Savigny Abbey (Abbaye de Savigny) was founded by Vital de Mortain, who set up a hermitage in the forest of Savigny (1105). Rudolph, lord of Fougeres, confirmed to the monastery (1112) the grants he had formerly made to Vital, and from then dates the foundation of the monastery. Its growth was rapid, and Vital and Saint Aymon were canonized.
In 1119 Pope Celestine II, then in Angers, took it under his immediate protection, and strongly commended it to the neighbouring nobles. Under Geoffroy, successor to Vital, Henry I of England established and generously endowed 29 monasteries of this Congregation in his dominions. Bernard of Clairvaux also held them in high esteem, and it was at his request that their monks, in the times of the antipope Anacletus, declared in favour of Pope Innocent II.Serlon, third successor of the Founder, found it difficult to retain his jurisdiction over the English monasteries, who wished to make themselves independent, and so determined to affiliate the entire Congregation to Citeaux, which was effected at the General Chapter of 1147. Several English monasteries objecting to this, were finally obliged to submit by Pope Eugene III (1148).
In later centuries discipline became relaxed. In the mid-16th century the Abbey was pillaged and partly burned by Calvinists, and records of the following year mention but twenty-four monks remaining.It continued to exist until the Revolution reduced it to a heap of ruins, and scattered its then existing members. The church was restored in 1869. It has been listed as a Monument historique by the French Ministry of Culture in 1924.References:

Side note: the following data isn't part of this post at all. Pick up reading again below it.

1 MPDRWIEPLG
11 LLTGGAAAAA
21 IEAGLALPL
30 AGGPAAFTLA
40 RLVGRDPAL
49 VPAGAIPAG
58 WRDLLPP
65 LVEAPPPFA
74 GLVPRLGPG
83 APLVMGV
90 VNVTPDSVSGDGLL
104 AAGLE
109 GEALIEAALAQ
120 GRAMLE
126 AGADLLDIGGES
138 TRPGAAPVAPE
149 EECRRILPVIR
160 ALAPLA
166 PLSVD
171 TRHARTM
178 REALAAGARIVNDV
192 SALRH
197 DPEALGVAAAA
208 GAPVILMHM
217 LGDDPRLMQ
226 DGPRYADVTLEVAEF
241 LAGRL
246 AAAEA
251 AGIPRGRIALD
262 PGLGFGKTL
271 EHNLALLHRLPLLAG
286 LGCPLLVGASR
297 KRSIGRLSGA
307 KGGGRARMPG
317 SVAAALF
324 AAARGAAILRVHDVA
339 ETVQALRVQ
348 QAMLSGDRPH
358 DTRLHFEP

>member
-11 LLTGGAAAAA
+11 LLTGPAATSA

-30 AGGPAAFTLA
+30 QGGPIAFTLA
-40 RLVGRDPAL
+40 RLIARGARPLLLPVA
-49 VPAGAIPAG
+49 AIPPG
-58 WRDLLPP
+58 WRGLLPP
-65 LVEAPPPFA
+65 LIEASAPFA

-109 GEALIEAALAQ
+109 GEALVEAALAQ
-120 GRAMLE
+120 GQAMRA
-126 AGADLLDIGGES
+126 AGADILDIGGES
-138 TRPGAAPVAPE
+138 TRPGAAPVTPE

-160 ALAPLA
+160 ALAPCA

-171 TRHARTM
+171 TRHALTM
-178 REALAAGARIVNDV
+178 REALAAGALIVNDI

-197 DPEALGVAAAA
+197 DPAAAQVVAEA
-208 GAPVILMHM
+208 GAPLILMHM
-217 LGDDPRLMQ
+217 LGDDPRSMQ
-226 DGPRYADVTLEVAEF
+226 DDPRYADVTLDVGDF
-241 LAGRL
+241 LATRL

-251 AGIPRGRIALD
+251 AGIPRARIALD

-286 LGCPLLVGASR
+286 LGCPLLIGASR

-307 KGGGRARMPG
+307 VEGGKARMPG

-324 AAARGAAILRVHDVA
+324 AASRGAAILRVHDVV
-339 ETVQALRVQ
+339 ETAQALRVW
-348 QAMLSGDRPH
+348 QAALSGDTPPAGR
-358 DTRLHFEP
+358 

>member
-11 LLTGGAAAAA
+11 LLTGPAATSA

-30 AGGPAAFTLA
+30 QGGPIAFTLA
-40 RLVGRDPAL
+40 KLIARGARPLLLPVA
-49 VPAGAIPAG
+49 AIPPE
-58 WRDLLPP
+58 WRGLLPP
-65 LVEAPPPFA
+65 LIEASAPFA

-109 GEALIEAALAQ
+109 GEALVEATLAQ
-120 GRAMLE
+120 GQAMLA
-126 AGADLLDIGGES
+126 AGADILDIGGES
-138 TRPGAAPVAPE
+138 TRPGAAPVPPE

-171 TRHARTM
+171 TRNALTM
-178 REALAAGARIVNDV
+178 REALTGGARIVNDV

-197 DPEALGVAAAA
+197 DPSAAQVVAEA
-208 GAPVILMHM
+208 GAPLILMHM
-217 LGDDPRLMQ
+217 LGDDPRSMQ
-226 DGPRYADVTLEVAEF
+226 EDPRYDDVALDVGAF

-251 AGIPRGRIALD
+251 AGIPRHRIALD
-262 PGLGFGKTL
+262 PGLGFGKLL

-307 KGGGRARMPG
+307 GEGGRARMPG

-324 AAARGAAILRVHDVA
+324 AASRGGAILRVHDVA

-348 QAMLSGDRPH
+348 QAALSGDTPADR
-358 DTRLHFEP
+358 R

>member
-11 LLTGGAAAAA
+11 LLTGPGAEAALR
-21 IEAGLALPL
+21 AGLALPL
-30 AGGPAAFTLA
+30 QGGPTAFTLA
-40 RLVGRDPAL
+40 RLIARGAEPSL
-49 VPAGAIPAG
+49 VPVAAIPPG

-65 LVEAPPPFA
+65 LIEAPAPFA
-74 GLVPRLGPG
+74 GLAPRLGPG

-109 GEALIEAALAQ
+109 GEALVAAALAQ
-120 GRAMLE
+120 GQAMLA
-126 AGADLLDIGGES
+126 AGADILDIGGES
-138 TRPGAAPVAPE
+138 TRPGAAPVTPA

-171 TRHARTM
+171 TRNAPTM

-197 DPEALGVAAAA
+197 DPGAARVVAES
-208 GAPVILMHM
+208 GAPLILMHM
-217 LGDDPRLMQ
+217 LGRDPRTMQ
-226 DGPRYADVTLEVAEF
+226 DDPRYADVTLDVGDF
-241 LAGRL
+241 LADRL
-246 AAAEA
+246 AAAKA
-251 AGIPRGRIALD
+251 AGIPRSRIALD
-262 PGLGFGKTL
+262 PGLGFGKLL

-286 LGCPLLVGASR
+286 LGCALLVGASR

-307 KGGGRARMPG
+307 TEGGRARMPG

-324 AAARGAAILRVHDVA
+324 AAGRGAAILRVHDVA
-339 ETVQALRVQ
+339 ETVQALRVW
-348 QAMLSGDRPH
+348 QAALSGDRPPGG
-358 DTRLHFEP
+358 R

Thanks, I just corrected images.
The first three images are of basingwerk abbey in Greenfield north wales.
The Church of Our Lady before Týn is a dominant feature of the Old Town of Prague and has been the main church of this part of the city since the 14th century. The church's towers are 80 m high and topped by four small spires.
In the 11th century, this area was occupied by a Romanesque church, which was built there for foreign merchants coming to the nearby Týn Courtyard. Later it was replaced by an early Gothic Church of Our Lady before Týn in 1256. Construction of the present church began in the 14th century in the late Gothic style under the influence of Matthias of Arras and later Peter Parler. By the beginning of the 15th century, construction was almost complete; only the towers, the gable and roof were missing. The church was controlled by Hussites for two centuries, including John of Rokycan, future archbishop of Prague, who became the church's vicar in 1427. The roof was completed in the 1450s, while the gable and northern tower were completed shortly thereafter during the reign of George of Poděbrady (1453–1471). His sculpture was placed on the gable, below a huge golden chalice, the symbol of the Hussites. The southern tower was not completed until 1511, under architect Matěj Rejsek.
After the lost Battle of White Mountain (1620) began the era of harsh recatholicisation (part of the Counter-Reformation). Consequently, the sculptures of 'heretic king' George of Poděbrady and the chalice were removed in 1626 and replaced by a sculpture of the Virgin Mary, with a giant halo made from by melting down the chalice. In 1679 the church was struck by lightning, and the subsequent fire heavily damaged the old vault, which was later replaced by a lower baroque vault.
Renovation works carried out in 1876–1895 were later reversed during extensive exterior renovation works in the years 1973–1995. Interior renovation is still in progress.
The northern portal is a wonderful example of Gothic sculpture from the Parler workshop, with a relief depicting the Crucifixion. The main entrance is located on the church's western face, through a narrow passage between the houses in front of the church.
The early baroque altarpiece has paintings by Karel Škréta from around 1649. The oldest pipe organ in Prague stands inside this church. The organ was built in 1673 by Heinrich Mundt and is one of the most representative 17th-century organs in Europe.